11 May 2010

Unfortunate Brickwork in Red Hook


Commonplace looking building in Red Hook, right?

But look closely at the decorative brickwork near the top.




A lovely cream-brick swastika! Now, I didn't jump to any conclusions here. Given the historic nature of the neighborhood, and the look of the building, I felt pretty sure this edifice, 73 Coffey Street, was built well before the rise of Nazi Germany. Also, the swastika was a common design throughout the world before Germany got ahold of it and stigmatized it forever.

But a Department of Building Certicate of Occupancy from 1928 referred to 73 Coffey as a "new building." It was built in 1926, in fact. And the Nazi Party had already begun to win seats in the Reichstag by 1924. Could it be that Hitler found a fan in Red Hook in the the late 1920s? I've never seen anything like the design on other buildings, though Forgotten New York tells us "swastikas can be found all over town in pre-1930s buildings." 

13 comments:

Queens Crapper said...

They're all over the subway, too. The Transit Museum Store even advertises the fact.

Mykola Dementiuk said...

Perhaps before WW2 many Germans lived in the area. Nothing wrong with that. Even old man Kennedy supported Nazi Germany before the Holocaust.

Nathan said...

I see swastikas used as interior door frame rosettes quite frequently. It was considered a good luck charm for centuries before the Nazis appropriated it.

rob-t-firefly said...

I'm all for preserving historic architecture without getting too hung up on modern context, and the swastika was a perfectly lovely symbol before the Nazis got hold of it, but this is definitely an instance in which if I were the building owner I'd have at least painted over that.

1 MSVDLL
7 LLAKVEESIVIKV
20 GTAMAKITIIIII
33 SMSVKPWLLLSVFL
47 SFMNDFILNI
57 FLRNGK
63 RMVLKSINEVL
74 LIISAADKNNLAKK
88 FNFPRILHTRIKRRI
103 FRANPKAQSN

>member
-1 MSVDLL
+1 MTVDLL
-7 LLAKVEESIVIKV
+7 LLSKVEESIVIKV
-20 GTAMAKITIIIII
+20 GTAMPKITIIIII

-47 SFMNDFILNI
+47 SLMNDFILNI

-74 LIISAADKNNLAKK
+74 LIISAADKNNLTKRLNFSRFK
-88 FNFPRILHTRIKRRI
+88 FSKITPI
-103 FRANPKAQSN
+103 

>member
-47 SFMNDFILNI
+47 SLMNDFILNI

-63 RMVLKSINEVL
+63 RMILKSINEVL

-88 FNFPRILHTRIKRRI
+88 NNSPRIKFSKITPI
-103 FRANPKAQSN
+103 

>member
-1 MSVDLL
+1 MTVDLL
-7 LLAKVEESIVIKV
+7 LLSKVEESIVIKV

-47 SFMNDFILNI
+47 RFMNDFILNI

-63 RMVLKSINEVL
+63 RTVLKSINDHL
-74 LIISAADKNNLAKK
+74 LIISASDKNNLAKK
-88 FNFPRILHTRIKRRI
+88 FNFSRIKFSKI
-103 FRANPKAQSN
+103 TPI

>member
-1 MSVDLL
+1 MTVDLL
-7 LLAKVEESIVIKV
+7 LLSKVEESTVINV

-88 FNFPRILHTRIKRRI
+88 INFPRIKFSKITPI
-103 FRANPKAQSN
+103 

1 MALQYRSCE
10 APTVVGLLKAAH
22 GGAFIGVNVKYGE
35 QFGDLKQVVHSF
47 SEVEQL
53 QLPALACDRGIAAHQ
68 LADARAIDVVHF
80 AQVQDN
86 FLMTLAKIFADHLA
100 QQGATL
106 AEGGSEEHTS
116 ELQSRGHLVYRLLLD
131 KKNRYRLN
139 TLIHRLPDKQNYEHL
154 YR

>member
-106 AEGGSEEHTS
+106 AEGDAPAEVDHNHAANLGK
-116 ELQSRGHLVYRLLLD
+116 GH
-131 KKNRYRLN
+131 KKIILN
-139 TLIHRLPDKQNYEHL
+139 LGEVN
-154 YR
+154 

Anonymous said...

They're also on the crown moulding of the US Post Office on 21st Stree in Long Island City. A friend in Sheepshead Bay had a house from around 1910 and they were the trim design on the wood floors in EVERY ROOM of her house.

Dan said...

The fact that it's diamond-shaped is interesting. Most "good luck" swastikas were square; when Hitler comandeered it he altered it slightly, making it diamond-shaped.

I'm almost positive what you got there is an honest-to-goodness Nazi Swastika.

Frank Jump said...

Let's just say I wouldn't choose this brick pattern for flooring in a synagogue.

Stray Bongo said...

My folks went to New Mexico State University and the school's yearbook was called The Swastika into the 1980's I believe. I was blown away when I saw old copies of it in our living room as a kid. It was a fairly common symbol in Navaho art, as it was in many other cultures, I gather.

FlyOnTheWall said...

There are swastika-type designs in the ceilings at the ends of the GPO on 33rd Street.

Plus, many government and commercial buildings of the 1920s have fasces adorning them, e.g. the flagpole in Wash Sq Park.

Anonymous said...

Reminds me of visiting a lawyer
of the Jewish faith at his country home in Upstate NY who had an Indian
antique rug but as some of his Family in Hungary were killed by the Nazi's
in 1943 ,he had the Swastikas nicely
re-embroided to look like squares.
Who can blame him?

Keir Harness said...

could be a facsist supporter as owner architect of the building. Remember in Europe between the wars many forms and types of nationalism / facism were discussed supported etc.
Not sure but I think the swasticka is also part of Bhuddist symbology. But i think it appears the otther wayt round

Ole J.C. said...

Gees, research the swastika. America used the symbol freely and with love before WWII. Has nothing to do with Nazis.

John said...

Ole J.C. - you're a fool who just read Wiki.